With such a commanding lead, most teams would have sat back and rested a bit. Team Europe decided that the best defense is a good offense. They spent the entire second period in the Team World end, topping their enemies 23 shots to 2. Only one of those 23 shots went in, as captain Gunnar Odinsson finally got in on the fun with a powerplay goal. After two periods, it was 5-0.

The five goal deficit proved to be too much for Team World to overcome. Jim Allen got a PP marker halfway through the period to spoil the shutout for Aksu Maronen, but Robin Galante Nilsson made them pay for that goal by getting one back minutes later. Peter Louis II added another goal for Team World, but it was too little, too late. Team Europe was heading back to the Gold Medal Game for the second year in a row after beating Team World 6-2.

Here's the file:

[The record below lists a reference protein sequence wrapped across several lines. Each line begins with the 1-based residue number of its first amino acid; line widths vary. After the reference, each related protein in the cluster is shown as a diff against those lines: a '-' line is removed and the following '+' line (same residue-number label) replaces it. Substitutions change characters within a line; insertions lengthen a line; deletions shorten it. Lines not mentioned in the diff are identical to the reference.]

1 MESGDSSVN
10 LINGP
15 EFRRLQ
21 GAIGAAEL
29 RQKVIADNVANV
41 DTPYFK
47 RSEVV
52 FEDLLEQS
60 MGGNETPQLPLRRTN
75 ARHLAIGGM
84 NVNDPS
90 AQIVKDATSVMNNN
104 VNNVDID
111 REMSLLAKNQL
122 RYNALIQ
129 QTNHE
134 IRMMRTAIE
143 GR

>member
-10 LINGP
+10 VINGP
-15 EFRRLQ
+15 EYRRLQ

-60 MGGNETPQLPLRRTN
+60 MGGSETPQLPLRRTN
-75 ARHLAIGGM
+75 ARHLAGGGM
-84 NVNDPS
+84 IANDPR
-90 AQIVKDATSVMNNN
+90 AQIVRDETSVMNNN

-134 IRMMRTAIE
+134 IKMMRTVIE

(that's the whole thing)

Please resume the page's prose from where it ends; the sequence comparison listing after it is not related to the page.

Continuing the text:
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Medal Round Recap:

BRONZE MEDAL Game

The Bronze medal game was a barn-burner of a match between Team Canada and Team World. Team World came out with a big Zeedayno Chara clapbomb two minutes into the game, but Hulk Hogan Jr. wasn’t happy with that. He put the team on his back, scoring two goals in 12 seconds to pull the Canadians ahead 2-1 by the end of the first.

The second period saw the two teams trading goals back and forth: first the Canadians score, and the Worldies score a minute later; then the Canadians score, and the Worldies counter two minutes later. It’s 4-3 Canada going into the final frame.